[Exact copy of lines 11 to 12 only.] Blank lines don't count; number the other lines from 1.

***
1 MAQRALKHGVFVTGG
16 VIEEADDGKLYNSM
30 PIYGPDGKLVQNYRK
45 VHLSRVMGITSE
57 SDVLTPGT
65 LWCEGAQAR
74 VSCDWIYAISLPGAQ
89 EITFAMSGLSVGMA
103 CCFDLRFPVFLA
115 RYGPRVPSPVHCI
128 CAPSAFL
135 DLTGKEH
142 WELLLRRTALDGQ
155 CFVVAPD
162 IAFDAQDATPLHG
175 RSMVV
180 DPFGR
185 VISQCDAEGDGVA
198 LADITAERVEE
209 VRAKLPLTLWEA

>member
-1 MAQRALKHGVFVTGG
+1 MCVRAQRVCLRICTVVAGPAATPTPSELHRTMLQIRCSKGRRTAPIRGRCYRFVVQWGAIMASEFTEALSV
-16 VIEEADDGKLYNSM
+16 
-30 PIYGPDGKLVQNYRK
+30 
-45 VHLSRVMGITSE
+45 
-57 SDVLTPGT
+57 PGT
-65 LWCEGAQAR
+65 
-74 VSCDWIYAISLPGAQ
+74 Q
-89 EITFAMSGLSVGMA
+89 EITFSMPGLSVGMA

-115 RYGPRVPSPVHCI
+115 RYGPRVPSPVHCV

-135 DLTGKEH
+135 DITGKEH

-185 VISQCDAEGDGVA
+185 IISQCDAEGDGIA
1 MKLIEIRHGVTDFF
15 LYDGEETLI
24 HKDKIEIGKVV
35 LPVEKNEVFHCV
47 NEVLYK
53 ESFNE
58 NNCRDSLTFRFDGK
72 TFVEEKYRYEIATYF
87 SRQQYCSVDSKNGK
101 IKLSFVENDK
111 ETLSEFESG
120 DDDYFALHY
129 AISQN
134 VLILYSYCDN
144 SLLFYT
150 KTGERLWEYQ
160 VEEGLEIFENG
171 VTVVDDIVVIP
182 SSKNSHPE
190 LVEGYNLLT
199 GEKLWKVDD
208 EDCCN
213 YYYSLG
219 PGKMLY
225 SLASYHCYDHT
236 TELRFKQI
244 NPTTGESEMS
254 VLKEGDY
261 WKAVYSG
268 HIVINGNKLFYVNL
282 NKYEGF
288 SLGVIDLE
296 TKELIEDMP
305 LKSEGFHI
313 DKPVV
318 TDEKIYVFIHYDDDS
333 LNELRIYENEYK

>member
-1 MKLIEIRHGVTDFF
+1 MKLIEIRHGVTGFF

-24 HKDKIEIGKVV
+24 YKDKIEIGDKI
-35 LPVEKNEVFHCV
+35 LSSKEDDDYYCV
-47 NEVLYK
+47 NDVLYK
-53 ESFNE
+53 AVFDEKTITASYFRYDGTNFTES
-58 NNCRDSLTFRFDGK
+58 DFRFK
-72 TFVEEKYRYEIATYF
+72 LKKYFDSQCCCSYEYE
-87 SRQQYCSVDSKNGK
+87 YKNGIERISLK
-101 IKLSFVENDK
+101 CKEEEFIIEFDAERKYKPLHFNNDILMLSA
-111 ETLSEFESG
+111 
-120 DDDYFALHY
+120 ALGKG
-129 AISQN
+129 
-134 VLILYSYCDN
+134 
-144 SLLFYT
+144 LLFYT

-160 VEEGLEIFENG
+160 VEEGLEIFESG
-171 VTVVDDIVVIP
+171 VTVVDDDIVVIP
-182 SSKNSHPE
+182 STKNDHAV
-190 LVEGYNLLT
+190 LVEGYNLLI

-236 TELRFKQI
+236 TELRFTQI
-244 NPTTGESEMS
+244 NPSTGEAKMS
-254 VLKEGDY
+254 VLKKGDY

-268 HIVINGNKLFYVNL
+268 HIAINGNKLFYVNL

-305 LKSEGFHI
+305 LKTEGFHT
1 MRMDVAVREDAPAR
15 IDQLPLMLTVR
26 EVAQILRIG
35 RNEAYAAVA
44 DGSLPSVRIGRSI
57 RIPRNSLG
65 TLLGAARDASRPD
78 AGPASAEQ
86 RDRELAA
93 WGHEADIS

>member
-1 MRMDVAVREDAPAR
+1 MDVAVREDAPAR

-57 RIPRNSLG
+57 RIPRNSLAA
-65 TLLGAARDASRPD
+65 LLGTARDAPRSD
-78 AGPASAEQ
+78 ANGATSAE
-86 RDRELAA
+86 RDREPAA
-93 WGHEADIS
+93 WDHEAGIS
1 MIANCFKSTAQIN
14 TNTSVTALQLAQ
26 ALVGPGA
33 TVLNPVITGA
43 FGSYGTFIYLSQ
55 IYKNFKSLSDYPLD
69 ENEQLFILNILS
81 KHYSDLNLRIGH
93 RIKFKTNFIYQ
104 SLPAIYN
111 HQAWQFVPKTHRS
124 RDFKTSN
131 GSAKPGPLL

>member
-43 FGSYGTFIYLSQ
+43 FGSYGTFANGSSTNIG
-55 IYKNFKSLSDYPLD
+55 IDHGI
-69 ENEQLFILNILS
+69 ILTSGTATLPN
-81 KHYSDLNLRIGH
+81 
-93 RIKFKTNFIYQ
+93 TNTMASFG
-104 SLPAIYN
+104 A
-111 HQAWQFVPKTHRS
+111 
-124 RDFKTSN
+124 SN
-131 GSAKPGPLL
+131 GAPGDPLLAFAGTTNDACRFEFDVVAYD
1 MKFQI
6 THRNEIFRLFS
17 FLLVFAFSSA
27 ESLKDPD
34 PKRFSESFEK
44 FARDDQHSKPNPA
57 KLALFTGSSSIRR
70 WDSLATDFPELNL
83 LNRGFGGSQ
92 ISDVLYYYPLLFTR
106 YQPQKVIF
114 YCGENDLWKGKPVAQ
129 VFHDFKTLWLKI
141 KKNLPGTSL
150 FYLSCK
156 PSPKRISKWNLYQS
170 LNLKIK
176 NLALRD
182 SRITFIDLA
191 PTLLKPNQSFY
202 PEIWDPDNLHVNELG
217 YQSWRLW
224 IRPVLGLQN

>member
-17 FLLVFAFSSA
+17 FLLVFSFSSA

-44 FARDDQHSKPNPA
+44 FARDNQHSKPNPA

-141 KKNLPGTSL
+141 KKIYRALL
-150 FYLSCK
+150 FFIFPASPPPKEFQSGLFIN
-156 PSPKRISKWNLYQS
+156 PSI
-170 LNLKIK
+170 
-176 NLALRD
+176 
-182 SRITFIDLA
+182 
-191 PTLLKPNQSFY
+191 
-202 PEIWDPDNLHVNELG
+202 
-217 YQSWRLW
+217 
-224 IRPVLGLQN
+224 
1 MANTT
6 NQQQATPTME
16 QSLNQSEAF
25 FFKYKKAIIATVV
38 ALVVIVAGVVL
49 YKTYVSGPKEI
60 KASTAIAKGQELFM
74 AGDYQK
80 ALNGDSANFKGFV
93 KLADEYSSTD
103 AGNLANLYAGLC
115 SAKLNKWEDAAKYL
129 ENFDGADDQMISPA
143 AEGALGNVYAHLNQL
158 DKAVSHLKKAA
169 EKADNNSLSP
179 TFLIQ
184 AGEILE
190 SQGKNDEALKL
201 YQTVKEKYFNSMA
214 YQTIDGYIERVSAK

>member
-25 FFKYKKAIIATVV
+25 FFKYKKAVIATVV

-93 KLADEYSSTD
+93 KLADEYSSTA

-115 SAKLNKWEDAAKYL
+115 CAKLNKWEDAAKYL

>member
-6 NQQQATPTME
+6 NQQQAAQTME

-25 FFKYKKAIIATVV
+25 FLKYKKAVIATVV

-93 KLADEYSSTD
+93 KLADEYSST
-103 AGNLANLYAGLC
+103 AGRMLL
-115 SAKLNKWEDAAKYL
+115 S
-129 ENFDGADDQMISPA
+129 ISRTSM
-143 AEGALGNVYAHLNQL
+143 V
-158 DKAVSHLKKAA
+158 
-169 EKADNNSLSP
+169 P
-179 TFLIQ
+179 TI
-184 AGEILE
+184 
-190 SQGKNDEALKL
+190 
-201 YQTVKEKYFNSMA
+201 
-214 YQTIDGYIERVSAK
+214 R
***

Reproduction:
128 CAPSAFL
135 DLTGKEH